Governments are rethinking ways to communicate and create a more open, transparent and collaborative environment so agencies, departments and officials can share information in a manner that will better serve citizens. And they are embracing technologies that will enable them to accomplish this cost effectively and efficiently.
With cloud technology quickly becoming the transformative delivery platform, the federal government needs to make sure it is not building “dead end clouds” that could stifle this collaboration.
Take the Federal Emergency Management Agency (FEMA), for example, which among other things provides federal, state and local agencies real-time access to geospatial data during a natural disaster and helps process claims from those affected.
During the height of storm season or a major disaster, certain agencies need to easily share this data and prepare to quickly process thousands of claims. This might require more computing power, and cloud computing could fit that bill as need ebbs and flows.
But what if FEMA wanted to tap into a sister agency’s existing cloud investment and collaborate or “borrow” some computing power? This would only be possible if both agencies pursued an open standards-based approach to building their cloud using a platform like OpenStack.
In the early days of any new technology, proprietary innovations tend to gain the most attention and take an early share, but ultimately, open standards-based computing catches up to and surpasses those proprietary, closed and often more expensive methods of computing. We are at that same place with cloud computing, as some proprietary methods are finding their ways into the government’s cloud computing build-out of mission critical applications.
I’m concerned these early implementations will themselves stifle innovation and collaboration in cloud computing for the federal government.
By embracing cloud and social technologies, government data can be made more accessible while arming policymakers, government officials and citizens with new methods of collaboration, participation and interaction.
Agency officials who see the cloud as the common platform for mobile, big data and other key technology trends can share the government’s wealth of valuable data securely, making the nation’s data resources accessible from everywhere.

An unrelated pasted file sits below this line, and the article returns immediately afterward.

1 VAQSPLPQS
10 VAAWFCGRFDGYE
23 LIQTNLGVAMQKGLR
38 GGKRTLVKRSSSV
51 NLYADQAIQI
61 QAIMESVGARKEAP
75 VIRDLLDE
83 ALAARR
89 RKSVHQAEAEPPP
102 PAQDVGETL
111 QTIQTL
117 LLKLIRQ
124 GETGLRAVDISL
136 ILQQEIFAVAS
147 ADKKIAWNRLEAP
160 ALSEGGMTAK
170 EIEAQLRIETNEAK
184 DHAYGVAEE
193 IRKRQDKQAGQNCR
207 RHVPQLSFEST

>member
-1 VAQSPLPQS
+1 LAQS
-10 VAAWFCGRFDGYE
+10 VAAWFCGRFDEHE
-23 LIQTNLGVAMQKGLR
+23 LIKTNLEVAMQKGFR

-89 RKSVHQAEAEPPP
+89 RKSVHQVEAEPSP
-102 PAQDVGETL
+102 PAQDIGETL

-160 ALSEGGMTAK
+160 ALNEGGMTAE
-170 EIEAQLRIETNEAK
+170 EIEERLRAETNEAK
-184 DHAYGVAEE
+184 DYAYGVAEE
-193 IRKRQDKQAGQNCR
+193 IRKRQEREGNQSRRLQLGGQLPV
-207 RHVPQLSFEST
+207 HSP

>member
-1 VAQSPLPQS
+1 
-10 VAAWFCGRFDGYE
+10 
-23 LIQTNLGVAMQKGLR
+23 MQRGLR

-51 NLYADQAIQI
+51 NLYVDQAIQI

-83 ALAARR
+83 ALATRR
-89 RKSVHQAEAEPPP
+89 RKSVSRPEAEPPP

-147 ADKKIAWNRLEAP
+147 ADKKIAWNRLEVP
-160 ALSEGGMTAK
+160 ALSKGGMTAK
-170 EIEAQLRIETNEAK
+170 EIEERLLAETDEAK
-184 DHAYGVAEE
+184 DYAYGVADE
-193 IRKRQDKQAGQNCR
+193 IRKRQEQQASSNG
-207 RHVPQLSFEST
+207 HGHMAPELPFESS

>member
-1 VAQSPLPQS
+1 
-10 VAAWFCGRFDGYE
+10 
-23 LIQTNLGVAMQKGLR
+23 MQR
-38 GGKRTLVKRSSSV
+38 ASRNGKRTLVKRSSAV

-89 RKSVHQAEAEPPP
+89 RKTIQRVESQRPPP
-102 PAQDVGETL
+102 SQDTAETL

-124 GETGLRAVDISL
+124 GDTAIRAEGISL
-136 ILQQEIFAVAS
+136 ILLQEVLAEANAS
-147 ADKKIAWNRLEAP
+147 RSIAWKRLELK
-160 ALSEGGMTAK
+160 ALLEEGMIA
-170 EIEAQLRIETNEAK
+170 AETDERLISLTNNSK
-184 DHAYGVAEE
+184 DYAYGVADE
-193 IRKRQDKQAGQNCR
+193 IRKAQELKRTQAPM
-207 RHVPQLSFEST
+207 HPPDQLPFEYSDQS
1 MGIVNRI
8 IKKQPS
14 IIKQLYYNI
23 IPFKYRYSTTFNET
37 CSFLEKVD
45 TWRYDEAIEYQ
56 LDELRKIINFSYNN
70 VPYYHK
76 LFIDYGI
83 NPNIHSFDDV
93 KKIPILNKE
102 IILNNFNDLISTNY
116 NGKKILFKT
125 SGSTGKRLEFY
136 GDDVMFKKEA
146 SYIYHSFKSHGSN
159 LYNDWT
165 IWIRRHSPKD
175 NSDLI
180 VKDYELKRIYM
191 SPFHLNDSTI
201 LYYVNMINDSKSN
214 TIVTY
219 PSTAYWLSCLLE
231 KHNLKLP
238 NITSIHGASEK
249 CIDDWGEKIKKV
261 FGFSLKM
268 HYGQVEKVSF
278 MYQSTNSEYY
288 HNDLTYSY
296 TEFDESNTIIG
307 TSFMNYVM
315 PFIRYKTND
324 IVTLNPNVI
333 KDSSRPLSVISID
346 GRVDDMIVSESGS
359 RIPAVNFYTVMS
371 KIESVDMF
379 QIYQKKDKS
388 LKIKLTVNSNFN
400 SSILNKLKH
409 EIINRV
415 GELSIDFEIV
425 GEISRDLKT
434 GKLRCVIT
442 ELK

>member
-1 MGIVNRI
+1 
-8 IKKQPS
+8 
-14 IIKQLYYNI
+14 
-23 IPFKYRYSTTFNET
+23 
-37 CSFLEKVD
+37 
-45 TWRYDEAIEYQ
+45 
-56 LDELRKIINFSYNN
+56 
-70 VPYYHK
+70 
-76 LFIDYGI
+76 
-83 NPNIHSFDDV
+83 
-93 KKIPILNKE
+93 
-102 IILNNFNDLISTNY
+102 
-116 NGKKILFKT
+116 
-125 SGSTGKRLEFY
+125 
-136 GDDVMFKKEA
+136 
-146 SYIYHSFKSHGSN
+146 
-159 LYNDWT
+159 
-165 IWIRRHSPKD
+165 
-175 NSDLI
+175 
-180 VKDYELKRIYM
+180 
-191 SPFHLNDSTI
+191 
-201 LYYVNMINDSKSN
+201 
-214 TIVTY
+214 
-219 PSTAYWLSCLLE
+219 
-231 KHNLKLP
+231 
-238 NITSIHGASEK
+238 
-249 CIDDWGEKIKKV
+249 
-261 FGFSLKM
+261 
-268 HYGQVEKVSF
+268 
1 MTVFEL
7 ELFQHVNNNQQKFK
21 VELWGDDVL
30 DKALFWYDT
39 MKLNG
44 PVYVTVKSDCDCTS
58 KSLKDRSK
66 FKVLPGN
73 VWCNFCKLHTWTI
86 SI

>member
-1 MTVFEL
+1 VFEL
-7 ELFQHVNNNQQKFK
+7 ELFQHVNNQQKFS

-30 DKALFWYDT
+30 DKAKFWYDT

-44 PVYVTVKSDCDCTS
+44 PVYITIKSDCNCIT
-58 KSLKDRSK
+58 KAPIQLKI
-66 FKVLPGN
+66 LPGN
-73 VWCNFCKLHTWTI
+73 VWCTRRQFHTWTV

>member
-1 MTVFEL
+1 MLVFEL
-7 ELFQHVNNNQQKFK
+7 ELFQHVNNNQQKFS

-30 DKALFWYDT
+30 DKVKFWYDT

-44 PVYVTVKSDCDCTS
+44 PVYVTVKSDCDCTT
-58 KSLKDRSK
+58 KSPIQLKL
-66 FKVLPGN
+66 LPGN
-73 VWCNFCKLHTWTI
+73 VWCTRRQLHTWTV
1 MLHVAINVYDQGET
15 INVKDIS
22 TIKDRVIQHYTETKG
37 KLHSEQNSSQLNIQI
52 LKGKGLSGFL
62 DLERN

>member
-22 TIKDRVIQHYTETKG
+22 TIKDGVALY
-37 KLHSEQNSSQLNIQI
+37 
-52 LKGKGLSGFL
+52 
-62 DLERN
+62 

And the key to this exchange of information in the cloud is embracing an “open” platform that transforms the way this information is shared. This drive to innovate is breaking down historical barriers to interagency collaboration and partnering, sharing services, and pooling of resources. Furthermore, to continually explore, experiment and create capabilities quickly will be more critical than ever as citizens face more uncertainty and complexity in the national and global economies.
But to make government data available for a wide variety of applications and initiatives, the many clouds used by each government entity must first be able to communicate with and interact with one another. The more standardization we have, the better government agencies will be able to integrate and innovate across clouds and collaborate.
Open standards in cloud computing not only provide integration, but also break down the barriers between these clouds within government agencies.
This is a momentous time, as federal agencies are making their first investments in cloud computing and preparing for the disruptive shift in how information is delivered and shared with government officials, employees and citizens. Early adopters are already realizing the importance of this, knowing that the innovation that comes with open technologies can dramatically change the way we address and solve global issues such as climate change, natural disasters and pandemics.
The federal government is at a crossroads to choose the right path to take with cloud computing — one that will need to support the increasing demands of a growing population and the challenge of exploding data.
And the increasing momentum in this evolution towards an open cloud will only create a more efficient, citizen-centric government and ultimately, a better society. ■
Anne Altman is general manager of IBM US Federal.